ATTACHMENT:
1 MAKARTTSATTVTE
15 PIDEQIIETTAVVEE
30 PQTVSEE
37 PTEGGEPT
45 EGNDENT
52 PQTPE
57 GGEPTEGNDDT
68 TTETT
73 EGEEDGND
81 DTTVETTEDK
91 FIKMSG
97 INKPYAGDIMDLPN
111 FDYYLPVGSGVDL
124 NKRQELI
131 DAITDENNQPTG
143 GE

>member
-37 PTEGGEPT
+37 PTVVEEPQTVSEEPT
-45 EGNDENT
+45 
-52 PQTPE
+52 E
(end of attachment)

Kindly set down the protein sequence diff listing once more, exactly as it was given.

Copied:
1 MAKARTTSATTVTE
15 PIDEQIIETTAVVEE
30 PQTVSEE
37 PTEGGEPT
45 EGNDENT
52 PQTPE
57 GGEPTEGNDDT
68 TTETT
73 EGEEDGND
81 DTTVETTEDK
91 FIKMSG
97 INKPYAGDIMDLPN
111 FDYYLPVGSGVDL
124 NKRQELI
131 DAITDENNQPTG
143 GE

>member
-37 PTEGGEPT
+37 PTVVEEPQTVSEEPT
-45 EGNDENT
+45 
-52 PQTPE
+52 E